In order to begin this puzzle, you will have had to complete The Su Doku Challenge, Part 1 and collected a copy of the new grid from there. Otherwise, the method is exactly the same; though the grid and the terrain are significantly harder. It should be especially interesting for the mountain bikers among you.
Su Doku was first devised by Howard Garnes, an architect from Indianapolis for Dell Magazines, who published it under the name Number Place in their magazine, Math Puzzles and Logic Problems in 1979.
It was taken up in Japan by the Nikoli company, in their magazine Monthly Nikolist. They used the title Sunji wa dokushin ni kagiru, which tranlates to 'Number is limited only single'. Not surprisingly, the name was soon shortened to Su Doku, meaning number single.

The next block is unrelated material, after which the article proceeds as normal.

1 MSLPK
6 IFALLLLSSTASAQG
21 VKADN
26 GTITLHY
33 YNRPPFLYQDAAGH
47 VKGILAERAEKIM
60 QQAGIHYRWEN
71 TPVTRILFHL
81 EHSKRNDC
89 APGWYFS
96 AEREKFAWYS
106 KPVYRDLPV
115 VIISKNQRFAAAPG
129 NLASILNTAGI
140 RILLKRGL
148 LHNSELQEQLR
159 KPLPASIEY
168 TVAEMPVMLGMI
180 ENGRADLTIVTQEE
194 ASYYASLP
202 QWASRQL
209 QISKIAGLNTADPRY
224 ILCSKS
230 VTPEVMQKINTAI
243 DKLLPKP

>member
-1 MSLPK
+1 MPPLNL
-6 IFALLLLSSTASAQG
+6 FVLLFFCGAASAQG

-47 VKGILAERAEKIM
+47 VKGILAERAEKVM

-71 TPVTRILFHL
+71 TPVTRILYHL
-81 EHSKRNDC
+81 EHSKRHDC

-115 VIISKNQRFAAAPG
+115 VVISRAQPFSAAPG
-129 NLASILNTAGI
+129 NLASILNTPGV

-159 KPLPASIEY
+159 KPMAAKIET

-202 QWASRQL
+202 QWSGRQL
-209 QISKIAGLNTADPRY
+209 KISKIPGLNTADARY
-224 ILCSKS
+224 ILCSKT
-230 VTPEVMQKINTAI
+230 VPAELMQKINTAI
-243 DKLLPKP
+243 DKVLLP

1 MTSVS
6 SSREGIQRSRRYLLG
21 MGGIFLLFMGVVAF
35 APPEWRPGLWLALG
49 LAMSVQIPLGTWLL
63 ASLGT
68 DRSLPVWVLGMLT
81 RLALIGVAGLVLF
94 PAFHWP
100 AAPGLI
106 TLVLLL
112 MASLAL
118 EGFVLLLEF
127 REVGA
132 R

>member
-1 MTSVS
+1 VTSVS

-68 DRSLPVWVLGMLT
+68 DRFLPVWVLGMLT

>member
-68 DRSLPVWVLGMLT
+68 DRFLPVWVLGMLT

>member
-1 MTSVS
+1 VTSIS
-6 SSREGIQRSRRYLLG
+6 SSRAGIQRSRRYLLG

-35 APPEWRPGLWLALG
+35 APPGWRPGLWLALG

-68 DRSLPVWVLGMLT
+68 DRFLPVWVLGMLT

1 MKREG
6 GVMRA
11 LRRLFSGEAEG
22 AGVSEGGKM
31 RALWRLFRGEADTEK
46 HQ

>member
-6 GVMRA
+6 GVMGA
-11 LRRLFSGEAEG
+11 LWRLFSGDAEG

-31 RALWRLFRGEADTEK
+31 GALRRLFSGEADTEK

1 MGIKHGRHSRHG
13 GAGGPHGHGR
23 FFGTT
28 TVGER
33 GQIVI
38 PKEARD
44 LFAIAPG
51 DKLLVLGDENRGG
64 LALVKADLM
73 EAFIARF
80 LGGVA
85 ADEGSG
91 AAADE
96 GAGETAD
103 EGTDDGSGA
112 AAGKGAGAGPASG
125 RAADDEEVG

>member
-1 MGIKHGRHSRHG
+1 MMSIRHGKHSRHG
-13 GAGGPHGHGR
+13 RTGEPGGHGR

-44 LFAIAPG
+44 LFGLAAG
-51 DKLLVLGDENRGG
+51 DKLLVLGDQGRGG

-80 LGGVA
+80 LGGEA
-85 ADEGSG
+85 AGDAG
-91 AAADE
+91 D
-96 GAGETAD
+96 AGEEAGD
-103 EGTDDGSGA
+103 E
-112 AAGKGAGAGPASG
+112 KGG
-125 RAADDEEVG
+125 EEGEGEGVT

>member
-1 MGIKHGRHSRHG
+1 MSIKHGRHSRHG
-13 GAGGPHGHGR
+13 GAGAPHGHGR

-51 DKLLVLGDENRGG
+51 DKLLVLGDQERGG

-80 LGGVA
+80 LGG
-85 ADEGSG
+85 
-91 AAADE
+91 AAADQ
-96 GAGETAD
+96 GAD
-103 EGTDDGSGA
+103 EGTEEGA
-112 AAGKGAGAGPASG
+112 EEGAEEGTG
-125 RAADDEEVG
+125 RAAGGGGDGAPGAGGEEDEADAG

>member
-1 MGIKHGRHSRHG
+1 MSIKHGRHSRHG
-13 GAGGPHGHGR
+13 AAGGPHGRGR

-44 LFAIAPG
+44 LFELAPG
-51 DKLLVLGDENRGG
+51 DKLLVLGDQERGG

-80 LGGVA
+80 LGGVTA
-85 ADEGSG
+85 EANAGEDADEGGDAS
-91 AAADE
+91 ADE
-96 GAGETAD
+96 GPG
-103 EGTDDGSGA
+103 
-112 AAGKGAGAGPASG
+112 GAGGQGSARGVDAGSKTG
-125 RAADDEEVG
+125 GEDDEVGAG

In 1986 Nikoli introduced two rules for the grids: that they should be rotationally symetrical through 180 degrees and that the maximum number of filled in squares should be 30.
Next in the Su Doku story is New Zealander Wayne Gould. He was working as a judge in Hong Kong and was looking for something to do in his retirement - once the colony was handed back to China in 1997. He had picked up some Su Doku on a trip to Japan and decided to use his amateur programming skills to write a program to generate Su Doku grids.
The craze for Su Doku didn't start however, until the London Times started publishing Gould's grids in November 2004 and the rest as they say, is history.
(Sources: Stuck on You by Ivan Semeniuk in New Scientist No:2531/2 and How to Solve Su Doku by Robin Wilson.)
NOTE: It has become clear that the grid for this cache has two solutions. Both solutions work equally well, so there is no reason amend this puzzle.
Please use some discretion when making your log. Making things too obvious will spoil other people's hunt.
You can check your answers for this puzzle on Geochecker.com.